Element is a genuinely interesting and appealing secure messaging platform that will appeal to individual users and businesses alike. It's reliable, it comes with just about all the features that you're likely to need, it's simple to set up, and it has some of the best security and privacy features in the business – if you want to escape the clutches of the big tech giants, this is well worth a look.

For consumers, the biggest problem might be getting all your friends and family to switch over to something new – Element doesn't have quite the same polish as the likes of iMessage, Facebook Messenger, WhatsApp, Slack and the rest, and of course it's not as widely used. The best fit for Element might be those who have the time and resources to really invest in it, including servers and bridges to other apps.

Overall, the Element messenger platform scores highly for its approach to security and its commitment to decentralization, and it's definitely going to be of interest to businesses wanting control over their own chats – as well as plenty of individual users as well.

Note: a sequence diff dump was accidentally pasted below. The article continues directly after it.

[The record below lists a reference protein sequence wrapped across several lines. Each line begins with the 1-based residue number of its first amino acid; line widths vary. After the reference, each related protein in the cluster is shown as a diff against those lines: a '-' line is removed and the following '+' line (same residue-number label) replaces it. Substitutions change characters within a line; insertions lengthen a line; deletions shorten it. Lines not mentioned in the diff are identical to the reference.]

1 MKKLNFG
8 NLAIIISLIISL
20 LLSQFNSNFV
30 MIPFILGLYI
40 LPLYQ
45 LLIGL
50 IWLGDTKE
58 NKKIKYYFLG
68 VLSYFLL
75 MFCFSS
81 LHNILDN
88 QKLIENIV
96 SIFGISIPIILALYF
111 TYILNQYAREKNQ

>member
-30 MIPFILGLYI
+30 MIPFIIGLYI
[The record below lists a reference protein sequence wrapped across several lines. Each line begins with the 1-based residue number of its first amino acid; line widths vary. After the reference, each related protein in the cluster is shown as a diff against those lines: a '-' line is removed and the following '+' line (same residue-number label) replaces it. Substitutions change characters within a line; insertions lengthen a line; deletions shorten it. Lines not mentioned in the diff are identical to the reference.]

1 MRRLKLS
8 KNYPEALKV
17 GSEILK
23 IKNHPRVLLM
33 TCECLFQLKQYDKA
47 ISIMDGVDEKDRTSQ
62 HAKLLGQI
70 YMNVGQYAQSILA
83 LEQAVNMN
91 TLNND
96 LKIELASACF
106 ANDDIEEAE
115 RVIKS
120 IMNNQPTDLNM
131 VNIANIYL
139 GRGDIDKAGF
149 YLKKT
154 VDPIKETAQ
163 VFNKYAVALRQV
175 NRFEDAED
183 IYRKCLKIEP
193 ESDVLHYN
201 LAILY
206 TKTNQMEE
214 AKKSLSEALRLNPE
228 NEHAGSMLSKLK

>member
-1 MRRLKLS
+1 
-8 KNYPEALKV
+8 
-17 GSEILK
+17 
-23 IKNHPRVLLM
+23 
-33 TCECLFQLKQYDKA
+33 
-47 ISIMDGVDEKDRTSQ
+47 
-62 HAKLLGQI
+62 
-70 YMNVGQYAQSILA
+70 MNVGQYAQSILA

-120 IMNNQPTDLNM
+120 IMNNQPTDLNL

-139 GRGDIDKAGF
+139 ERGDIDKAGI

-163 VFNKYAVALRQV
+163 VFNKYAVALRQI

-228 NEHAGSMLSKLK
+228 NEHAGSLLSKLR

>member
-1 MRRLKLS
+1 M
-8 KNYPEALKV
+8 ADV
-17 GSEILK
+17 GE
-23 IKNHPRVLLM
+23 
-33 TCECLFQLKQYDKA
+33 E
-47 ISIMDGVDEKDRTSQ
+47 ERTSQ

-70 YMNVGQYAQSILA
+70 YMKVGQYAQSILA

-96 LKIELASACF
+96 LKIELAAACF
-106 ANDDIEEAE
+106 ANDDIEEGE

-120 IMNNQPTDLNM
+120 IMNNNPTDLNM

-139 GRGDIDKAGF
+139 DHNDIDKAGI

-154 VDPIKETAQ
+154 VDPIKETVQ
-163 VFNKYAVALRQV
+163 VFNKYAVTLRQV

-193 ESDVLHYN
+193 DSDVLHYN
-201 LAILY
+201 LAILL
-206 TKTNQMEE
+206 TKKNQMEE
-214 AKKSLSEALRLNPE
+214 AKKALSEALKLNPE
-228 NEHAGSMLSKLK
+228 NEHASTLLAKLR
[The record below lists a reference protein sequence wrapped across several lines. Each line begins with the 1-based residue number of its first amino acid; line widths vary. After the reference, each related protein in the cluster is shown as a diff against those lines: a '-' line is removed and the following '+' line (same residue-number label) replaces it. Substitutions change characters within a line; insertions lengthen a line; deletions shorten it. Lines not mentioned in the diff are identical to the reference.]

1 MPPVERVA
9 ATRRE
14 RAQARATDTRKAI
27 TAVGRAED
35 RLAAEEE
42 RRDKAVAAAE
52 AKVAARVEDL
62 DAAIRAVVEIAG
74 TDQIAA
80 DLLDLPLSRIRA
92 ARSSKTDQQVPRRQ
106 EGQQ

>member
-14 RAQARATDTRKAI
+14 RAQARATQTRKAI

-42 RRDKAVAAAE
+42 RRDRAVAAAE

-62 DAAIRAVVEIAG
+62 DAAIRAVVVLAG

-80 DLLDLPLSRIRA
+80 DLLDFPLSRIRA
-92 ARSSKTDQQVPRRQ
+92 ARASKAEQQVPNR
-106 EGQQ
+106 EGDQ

Pricing starts with the Business plan at $5 per user per month when billed annually.

Read our full Element secure messenger review.

Best free encrypted messaging app

(Image credit: Google)
The gold standard of encrypted messaging

Reasons to buy

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Open source, industry-leading encryption
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Supports disappearing messages too

Reasons to avoid

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Sparse interface

Signal is widely regarded as the gold standard of encrypted messaging apps, not least because its encryption engine is open source and available for anyone to inspect. That doesn't make it any easier to hack, but it does mean there are a lot more pairs of eyes looking at the robustness of the encryption methods.

Besides the industry-leading encryption on offer here, the app itself is fairly plain and basic in terms of visuals and appearance. It does support group chats though, as well as the sending of files and photos in addition to text, so you're going to be pretty well covered no matter what your needs.